‘The memory of past Anzac Days will be strong in my heart this year’

Apr 25, 2020
Lynne writes about the ANZAC Day dawn service in her hometown of Perth, Western Australia. Source: Getty Images

It is still dark, and we have managed to find a parking spot behind the old Hale School. Our city is quiet and our excursion towards the State War Memorial, is an affront to its silence and wakening. There are like-minded people around us, warmly dressed in coats, beanies and scarfs.

We have a 15-minute walk into the early morning stirrings of Kings Park, Perth, Western Australia. It is 5am on April 25, and Fraser Avenue is shrouded in a canopy of ghost gums. The path is not well-lit, but we know the way, just follow the crowd, some have torches and lead us on. The air is cold, and we can see and feel, the moist exchange as our exhaling warm breath meets the cold morning chill.

Most families are sombre as we trek on to honour the sacrifice and service of the Australian and New Zealand Army Corps (ANZACs)in World War I and II, and the subsequent wars and military operations of Australians since those two remarkable world battles.

We quietly walk on towards the Memorial precinct, collecting more families; our humility and unity growing. It is impossible to not feel the connection or hear the voices of young children questioning their parents. Where are they going, and why are they going? And to not listen to the hushed response of their parents reminding their off-spring of the observance of this special day.

At the Memorial, still in darkness, we orderly shuffle into position. Torches now off, we respectfully stand and wait. Unexpected sneezes, coughs and throat clearings are uniformly disguised as is the sound of whispering parents and their little ones.

In the background we can hear quiet orders given and boots shuffling as various military corps, returned soldiers and other ANZAC delegates and notables position themselves for the dawn service.

As the darkness fades, and the dawn begins to expose herself, we are all ready. A faint smell of pine, rosemary and eucalyptus from surrounding gardens enhance our senses and anticipation, as we fall into a companionable silence. A silence only broken by nature’s alarm clock, the early morning call of birdlife. The setting is perfect.

There is no announcement, just noises, the call to attention, of the monument guards, the movement and positioning of themselves and their rifles as they undertake their ceremonial ritual.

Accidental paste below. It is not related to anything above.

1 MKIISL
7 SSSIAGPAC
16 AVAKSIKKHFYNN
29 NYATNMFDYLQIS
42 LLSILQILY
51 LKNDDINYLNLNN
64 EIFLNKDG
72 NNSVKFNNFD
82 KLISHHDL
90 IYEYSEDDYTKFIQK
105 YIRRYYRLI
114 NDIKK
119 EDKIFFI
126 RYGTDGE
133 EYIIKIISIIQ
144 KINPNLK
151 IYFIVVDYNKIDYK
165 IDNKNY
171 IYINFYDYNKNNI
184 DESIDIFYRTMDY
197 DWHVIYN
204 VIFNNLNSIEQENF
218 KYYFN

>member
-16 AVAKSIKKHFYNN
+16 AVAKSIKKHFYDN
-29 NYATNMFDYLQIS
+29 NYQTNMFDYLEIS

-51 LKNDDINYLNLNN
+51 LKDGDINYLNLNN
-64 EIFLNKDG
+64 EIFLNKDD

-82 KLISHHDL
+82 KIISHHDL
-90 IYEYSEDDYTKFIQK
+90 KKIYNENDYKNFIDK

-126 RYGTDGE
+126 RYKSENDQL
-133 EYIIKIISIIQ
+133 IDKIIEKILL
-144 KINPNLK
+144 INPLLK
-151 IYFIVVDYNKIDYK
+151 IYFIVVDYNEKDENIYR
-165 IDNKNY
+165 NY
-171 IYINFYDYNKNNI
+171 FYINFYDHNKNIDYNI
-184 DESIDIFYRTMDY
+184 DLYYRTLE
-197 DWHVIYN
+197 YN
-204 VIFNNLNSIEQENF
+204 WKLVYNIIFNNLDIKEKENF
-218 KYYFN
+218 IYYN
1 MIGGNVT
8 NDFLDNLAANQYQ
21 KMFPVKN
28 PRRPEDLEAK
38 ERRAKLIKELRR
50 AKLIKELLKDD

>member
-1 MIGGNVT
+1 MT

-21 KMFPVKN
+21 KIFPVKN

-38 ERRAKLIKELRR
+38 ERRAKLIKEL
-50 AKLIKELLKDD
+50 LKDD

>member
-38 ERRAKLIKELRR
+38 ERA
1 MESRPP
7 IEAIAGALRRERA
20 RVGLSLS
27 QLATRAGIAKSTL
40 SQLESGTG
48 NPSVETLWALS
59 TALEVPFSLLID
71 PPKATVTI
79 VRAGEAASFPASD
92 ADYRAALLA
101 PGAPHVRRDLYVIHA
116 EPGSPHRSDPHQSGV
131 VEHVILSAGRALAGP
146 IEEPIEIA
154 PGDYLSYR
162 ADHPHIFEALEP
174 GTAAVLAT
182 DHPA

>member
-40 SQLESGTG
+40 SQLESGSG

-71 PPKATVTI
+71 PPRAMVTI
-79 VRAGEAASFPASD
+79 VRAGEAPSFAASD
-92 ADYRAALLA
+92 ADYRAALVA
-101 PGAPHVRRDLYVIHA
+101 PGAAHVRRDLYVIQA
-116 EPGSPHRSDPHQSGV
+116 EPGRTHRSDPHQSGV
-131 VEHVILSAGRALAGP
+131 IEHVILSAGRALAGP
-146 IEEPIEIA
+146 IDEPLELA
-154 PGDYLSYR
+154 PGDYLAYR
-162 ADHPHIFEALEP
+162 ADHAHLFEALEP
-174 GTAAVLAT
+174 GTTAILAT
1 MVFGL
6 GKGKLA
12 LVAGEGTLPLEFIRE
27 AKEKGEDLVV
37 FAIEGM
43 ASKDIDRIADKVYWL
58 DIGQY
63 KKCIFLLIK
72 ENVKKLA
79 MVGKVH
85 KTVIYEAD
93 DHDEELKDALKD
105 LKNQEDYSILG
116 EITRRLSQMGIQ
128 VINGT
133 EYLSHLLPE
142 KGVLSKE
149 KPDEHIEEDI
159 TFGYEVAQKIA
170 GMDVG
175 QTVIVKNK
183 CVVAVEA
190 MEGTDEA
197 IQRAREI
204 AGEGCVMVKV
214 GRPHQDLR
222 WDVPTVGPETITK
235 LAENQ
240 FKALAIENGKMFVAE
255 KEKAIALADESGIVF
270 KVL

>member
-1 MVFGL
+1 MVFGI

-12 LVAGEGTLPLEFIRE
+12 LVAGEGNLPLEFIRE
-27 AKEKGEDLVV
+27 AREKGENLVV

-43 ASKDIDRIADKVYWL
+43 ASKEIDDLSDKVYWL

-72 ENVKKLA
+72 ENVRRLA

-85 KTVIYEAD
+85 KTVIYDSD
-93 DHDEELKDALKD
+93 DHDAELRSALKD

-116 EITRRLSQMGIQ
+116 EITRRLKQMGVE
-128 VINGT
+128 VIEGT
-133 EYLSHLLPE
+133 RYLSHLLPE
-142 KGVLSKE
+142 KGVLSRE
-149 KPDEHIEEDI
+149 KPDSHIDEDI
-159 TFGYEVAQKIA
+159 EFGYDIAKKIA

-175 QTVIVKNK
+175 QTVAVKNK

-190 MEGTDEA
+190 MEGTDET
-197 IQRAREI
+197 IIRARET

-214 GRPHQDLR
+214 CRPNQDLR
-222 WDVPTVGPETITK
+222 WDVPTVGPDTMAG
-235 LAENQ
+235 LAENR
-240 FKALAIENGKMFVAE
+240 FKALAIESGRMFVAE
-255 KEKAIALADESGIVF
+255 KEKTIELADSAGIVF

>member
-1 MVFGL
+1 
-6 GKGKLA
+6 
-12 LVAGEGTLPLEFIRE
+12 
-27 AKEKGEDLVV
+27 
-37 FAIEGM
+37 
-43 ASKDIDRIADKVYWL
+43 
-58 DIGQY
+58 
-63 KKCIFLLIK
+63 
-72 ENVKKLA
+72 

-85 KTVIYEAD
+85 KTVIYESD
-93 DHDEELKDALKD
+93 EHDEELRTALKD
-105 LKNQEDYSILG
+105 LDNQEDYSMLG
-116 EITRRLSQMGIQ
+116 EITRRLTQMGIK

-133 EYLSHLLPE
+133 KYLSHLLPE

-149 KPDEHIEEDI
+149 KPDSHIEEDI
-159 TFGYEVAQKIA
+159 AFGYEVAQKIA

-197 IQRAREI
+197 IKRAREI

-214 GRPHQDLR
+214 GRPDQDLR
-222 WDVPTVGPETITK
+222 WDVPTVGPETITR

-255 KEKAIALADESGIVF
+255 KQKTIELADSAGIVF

We strain to see through partial light, as dawn has not quite broken. The distant sounds of the city rising are now mixed with the two-by-two walking sounds of people stepping up to the Cenotaph to place their wreath.

A glance towards the east and our beautiful city reveals the rising of the sun; it is not yet fully exposed, but the preceding light is allowing us more vision of the long-held ceremonial rituals.

A short speech by the State Governor welcomes the several thousand honouring the occasion and gives sanction to the sacrifice of the 8,600 Australian Diggers lost at Gallipoli. He requests the crowd remain standing and hold our silence for the reciting of ‘The Ode’.

We listen in ghostly silence as a meaningful rendition of ‘The Ode’ is read aloud:

They shall grow not old, as we that are left grow old.
Age shall not weary them, nor the years condemn.
At the going down of the sun and in the morning
we will remember them.
Lest we forget.

Our silence is held, and in the hauntingly beautiful background of the city sunrise, ‘The Last Post’ from a lone bugle is sounded, followed by two minutes of commemorative silence.

Our peaceful contemplation is shattered with the nearby firing of a military cannon. Its booming sound alerting all to flight or fight. Birdlife take to the sky, their initial cry and panic silenced by the resounding boom reverberating from the park.

It is a poignant moment, a memory never to be forgotten. The fallen will not be forgotten.

The morning sun is now spreading its warmth, giving hope for our future as the bugle sounds ‘The Reveille’, the soldiers’ call to wake. It is comforting and reassuring, a special moment felt by all.

A musical rendition of the ‘Australian Anthem’, followed by the customary salute of fly-over jet-planes from Pearce Airbase concludes the ceremony. Military staff are given ‘fall-out orders’, and returned soldiers and dignitaries start to disperse. Some to attend the Gunfire Breakfast, others to join the ANZAC Parade through the city and others to their local RSL or bar. All to remember the fallen in their own special way.

As the formation clears, we move forward to view and admire the commemorative wreaths that surround the War Memorial. Dawn is now past, and the sun, the new beginning, provides the perfect emblem, the Australian rising-sun, with extending rays surrounding the Cenotaph. Kings Park has once again met the brief, providing a peaceful and picturesque setting for Anzac Day remembrance.

Lest we forget. We will never forget!

How will you be commemorating Anzac Day this year?

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